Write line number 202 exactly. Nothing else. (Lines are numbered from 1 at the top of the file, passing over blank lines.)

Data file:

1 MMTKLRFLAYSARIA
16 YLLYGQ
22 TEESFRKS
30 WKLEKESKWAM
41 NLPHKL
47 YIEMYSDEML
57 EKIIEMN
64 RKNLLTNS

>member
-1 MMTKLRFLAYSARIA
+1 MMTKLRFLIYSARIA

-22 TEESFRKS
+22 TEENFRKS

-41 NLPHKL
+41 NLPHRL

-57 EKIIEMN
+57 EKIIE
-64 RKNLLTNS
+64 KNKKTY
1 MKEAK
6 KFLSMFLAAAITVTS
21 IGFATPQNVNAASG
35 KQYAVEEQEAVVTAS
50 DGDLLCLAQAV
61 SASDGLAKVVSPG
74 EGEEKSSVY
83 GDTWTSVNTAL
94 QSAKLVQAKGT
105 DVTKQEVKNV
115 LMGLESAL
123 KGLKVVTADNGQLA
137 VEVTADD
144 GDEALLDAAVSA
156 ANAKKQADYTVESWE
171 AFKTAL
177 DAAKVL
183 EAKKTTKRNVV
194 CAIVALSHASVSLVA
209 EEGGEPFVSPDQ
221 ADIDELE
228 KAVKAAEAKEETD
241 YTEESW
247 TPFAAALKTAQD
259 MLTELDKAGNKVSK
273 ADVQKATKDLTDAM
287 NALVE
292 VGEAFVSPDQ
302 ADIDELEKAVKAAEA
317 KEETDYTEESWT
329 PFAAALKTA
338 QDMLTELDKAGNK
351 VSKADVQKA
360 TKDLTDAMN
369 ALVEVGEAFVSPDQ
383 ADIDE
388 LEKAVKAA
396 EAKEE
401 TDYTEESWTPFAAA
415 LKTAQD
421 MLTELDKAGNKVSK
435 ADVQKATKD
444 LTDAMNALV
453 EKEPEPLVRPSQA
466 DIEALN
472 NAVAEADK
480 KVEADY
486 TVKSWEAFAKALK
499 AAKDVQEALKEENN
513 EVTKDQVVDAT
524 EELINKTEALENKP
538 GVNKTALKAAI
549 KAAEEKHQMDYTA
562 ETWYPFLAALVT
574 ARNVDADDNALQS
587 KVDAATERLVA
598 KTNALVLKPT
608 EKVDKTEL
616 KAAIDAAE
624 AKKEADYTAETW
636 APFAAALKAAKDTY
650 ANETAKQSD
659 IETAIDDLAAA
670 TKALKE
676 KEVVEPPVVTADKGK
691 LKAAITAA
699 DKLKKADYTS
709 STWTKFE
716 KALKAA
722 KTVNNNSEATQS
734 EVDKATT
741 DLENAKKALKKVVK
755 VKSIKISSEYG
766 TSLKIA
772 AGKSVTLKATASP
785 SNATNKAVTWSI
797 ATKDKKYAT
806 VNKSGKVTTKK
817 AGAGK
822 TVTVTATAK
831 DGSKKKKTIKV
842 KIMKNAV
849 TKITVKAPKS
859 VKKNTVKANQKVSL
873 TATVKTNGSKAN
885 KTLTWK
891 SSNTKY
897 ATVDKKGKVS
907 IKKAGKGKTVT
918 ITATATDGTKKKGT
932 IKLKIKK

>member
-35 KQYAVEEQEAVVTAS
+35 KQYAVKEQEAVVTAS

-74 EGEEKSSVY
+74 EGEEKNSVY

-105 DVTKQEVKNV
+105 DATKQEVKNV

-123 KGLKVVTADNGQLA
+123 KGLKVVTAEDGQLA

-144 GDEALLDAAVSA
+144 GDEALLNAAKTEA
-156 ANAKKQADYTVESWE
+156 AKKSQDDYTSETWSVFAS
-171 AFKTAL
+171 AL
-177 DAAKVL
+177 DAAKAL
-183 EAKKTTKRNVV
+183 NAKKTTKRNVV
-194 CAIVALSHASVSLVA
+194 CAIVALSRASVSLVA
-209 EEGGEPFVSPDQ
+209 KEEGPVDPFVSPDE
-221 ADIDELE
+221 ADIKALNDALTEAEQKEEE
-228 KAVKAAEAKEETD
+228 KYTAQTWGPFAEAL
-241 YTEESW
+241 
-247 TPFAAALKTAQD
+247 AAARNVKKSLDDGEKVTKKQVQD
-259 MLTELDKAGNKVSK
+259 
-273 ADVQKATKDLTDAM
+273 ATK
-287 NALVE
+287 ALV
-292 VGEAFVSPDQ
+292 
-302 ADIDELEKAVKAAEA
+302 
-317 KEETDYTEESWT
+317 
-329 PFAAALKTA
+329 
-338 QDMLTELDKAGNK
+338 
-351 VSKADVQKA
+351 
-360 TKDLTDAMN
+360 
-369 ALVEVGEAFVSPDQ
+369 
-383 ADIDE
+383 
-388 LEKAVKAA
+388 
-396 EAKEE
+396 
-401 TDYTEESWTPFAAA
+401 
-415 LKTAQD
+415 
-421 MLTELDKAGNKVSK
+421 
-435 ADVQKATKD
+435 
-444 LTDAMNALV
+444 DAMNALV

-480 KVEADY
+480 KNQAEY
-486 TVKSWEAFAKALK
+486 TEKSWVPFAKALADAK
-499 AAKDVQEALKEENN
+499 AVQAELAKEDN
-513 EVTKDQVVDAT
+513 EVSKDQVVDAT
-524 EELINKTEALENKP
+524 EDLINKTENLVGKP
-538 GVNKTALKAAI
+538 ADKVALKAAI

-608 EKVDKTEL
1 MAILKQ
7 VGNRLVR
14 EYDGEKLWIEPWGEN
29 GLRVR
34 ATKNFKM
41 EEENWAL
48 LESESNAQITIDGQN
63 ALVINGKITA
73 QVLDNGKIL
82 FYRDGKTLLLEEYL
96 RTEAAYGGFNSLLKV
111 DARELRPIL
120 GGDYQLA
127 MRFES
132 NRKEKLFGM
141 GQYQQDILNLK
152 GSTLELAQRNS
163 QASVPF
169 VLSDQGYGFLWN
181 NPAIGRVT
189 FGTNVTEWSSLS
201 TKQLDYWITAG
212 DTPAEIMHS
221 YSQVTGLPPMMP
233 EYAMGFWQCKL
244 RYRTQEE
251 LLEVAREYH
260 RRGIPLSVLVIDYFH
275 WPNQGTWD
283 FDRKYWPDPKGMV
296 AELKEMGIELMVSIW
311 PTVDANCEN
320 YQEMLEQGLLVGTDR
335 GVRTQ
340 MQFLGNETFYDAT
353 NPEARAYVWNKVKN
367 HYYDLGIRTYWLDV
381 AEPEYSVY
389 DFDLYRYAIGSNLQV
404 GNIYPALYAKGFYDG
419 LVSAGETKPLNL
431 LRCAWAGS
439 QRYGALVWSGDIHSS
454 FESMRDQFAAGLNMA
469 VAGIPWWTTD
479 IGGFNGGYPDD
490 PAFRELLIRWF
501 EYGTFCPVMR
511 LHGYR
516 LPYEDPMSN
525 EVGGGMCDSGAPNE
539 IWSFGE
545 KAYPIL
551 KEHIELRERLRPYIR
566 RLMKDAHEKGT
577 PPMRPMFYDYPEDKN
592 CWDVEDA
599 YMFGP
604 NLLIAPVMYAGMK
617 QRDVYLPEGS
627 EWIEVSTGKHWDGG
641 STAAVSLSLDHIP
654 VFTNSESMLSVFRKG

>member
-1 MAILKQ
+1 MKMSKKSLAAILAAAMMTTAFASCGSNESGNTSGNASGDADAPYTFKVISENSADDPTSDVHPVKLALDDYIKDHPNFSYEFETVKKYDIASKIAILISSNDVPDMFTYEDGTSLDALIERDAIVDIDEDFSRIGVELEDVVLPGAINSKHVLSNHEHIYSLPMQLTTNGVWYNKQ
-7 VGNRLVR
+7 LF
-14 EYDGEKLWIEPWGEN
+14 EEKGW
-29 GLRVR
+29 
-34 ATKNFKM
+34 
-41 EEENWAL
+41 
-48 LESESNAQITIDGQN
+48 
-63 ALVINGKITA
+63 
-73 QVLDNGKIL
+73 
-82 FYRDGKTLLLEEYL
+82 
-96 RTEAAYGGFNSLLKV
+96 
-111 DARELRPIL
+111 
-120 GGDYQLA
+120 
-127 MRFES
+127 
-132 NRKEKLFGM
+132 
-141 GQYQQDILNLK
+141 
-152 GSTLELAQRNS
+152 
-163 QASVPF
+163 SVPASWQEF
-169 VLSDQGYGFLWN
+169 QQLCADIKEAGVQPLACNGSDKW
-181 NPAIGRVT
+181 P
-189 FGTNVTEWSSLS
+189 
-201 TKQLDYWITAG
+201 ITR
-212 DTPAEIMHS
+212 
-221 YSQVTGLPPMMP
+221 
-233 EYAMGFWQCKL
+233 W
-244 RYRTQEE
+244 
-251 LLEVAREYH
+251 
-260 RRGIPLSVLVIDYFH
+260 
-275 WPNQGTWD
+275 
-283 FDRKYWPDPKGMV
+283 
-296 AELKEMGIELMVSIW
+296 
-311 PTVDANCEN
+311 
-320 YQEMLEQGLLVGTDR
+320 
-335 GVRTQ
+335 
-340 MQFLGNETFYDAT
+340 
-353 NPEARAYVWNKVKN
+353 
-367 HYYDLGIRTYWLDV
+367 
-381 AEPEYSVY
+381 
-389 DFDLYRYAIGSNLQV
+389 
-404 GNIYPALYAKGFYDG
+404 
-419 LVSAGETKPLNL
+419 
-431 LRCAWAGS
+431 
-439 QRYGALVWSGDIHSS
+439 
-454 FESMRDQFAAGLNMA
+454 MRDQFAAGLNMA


82 FYRDGKTLLLEEYL